Nina interrupted her bestie, “Okay, ’bye!” Then she ended the video chat.

She exhaled sharply. Normally, she wouldn’t give Jasmine’s comment more than a passing thought. But tonight was deeply important, and something as innocuous as tripping could actually be a problem.

I can do this, Nina reminded herself. It was the taping of the finale of the third season of The Next Cooking Champ! and she’d worked her entire career to get to this point. While most chefs cooked in obscurity, people knew her name. She was also a female chef, a minority in the restaurant world, and the producers had taken a chance on her. But she’d earned her spot. She’d built Lyon—a successful restaurant—on her own, and had won awards while growing a loyal clientele. To her, food was more than a meal. Food was everything.

“We need a hair-and-makeup check on Nina,” Tiffany, a producer on the show, said quickly into her headset. She had one of those inscrutable faces that meant getting a read on how she was feeling was nearly impossible until she actually spoke.

“What do you think?” Nina cautiously spun to show the full effect of the costume designer’s wardrobe choice.

“You’re sweating.” Tiffany stared at Nina’s hairline.

Okay, well, that wasn’t the answer she’d hoped for. “Wait, I’m what—”

“Walk with me,” Tiffany said, cutting her off, then turned on her Converse-sneakered heel. Nina trailed after her.

They left the cocoon of Nina’s dressing room and made their way to the soundstage, which was outfitted with cooking stations, KitchenAid mixers, multiple burners, mixing bowls, measuring cups and an alphabetized spice rack. The setup wasn’t dissimilar from her own restaurant’s kitchen…except for the reality-show part.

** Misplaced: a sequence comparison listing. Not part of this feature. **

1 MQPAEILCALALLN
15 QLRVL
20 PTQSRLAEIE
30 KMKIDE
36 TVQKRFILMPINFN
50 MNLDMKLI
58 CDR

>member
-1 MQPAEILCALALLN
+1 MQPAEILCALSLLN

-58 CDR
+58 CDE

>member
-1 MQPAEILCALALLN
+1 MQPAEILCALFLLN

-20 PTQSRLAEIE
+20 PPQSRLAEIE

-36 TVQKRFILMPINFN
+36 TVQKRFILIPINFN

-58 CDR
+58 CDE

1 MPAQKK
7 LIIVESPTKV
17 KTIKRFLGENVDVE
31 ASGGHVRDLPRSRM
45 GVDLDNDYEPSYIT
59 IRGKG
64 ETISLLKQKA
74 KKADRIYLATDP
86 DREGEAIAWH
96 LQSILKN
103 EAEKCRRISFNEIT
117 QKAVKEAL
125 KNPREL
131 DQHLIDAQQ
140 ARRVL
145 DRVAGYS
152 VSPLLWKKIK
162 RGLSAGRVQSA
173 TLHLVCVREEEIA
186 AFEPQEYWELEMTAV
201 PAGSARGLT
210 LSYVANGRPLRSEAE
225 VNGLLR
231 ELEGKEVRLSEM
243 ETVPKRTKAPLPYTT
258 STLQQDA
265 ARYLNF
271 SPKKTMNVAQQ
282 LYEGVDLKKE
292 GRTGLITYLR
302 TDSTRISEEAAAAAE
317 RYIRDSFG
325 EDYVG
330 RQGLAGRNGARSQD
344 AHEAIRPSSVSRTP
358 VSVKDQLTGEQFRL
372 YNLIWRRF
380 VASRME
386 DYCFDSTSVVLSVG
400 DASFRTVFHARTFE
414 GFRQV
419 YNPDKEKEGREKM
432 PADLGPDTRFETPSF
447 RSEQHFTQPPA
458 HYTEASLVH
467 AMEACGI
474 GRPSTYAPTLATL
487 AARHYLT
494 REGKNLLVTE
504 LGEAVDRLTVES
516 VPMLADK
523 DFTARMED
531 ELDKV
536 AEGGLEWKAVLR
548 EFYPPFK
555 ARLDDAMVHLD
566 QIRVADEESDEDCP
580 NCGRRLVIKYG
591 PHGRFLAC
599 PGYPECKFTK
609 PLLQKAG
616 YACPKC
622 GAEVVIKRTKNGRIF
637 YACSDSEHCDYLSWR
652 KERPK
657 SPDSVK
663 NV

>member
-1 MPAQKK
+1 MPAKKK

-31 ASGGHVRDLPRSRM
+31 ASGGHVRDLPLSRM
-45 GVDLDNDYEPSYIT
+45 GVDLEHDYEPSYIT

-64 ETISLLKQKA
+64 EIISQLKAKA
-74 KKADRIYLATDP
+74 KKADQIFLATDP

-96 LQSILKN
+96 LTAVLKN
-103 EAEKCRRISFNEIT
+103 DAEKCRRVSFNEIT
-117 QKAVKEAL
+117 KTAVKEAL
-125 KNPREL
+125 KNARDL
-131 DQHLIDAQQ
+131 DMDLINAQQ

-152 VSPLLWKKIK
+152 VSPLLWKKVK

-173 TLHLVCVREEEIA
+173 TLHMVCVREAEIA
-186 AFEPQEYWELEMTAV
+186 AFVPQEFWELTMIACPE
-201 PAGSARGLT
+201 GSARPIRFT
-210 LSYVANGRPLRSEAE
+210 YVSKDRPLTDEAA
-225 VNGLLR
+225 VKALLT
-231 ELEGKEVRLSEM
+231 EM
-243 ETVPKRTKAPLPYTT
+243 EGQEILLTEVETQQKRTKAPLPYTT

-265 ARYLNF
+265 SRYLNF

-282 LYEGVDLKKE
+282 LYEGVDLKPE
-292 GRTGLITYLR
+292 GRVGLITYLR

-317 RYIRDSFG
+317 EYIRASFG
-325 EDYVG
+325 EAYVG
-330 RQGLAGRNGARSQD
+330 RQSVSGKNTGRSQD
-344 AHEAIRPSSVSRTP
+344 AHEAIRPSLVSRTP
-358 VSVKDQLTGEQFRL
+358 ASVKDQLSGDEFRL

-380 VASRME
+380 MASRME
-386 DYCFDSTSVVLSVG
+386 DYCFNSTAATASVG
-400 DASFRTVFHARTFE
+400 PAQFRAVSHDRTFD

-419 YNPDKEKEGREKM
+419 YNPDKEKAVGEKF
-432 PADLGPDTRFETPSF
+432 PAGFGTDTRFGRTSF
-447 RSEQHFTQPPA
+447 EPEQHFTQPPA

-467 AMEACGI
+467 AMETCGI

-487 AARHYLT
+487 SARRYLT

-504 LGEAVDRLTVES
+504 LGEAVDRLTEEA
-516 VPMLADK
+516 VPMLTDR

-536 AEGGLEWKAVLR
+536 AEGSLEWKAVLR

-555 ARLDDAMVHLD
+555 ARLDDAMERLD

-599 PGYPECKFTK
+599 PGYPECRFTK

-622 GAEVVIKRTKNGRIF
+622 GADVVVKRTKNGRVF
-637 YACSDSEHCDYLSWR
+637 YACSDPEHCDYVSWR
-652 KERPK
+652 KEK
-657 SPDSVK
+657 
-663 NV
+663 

Nina carefully ran a finger along the top of her forehead. She was sweating, and not just because of the bright, overhead lights or the row of cameras that would soon be trained on her.

Sharp footsteps approached the soundstage, and Nina turned to see the real source of her jitters: Leo O’Donnell.

Her cohost on the show was as annoying as a piece of spinach lodged in between her front teeth. He wasn’t a chef. He was a businessman, and his only accomplishment was turning his father’s charming Italian restaurant, Vinny’s, into a bland chain. Unlike Nina, he wasn’t passionate about food—all he cared about was the bottom line.

Her cohost on the show was as annoying as a piece of spinach lodged in between her front teeth. He wasn’t a chef. He was a businessman, and his only accomplishment was turning his father’s charming Italian restaurant, Vinny’s, into a bland chain. Unlike Nina, he wasn’t passionate about food—all he cared about was the bottom line.

However, not yelling would be difficult, because Leo—aka the person whose face she pictured when she needed to pound out some dough—always knew how to provoke the worst in her.

After tonight, though, the show would wrap for the season. She’d return to the day-to-day running of her restaurant, and trade in bowls of prop food for the real thing. Instead of working with Leo, where she had to control her gag reflex, she’d be in the kitchen with Jasmine. Just the thought of her old routine was like a warm cup of cocoa—comforting and extremely necessary. As much as Nina loved mentoring the budding chefs and working with the insanely talented behind-the-scenes crew…she needed the time off. From Leo the man-child, to be more specific.

A stylist soundlessly appeared at Nina’s side and worked on the unruly flyaways that always erupted from her head under the heat of the on-camera lighting, while a man with a compact dabbed over her forehead.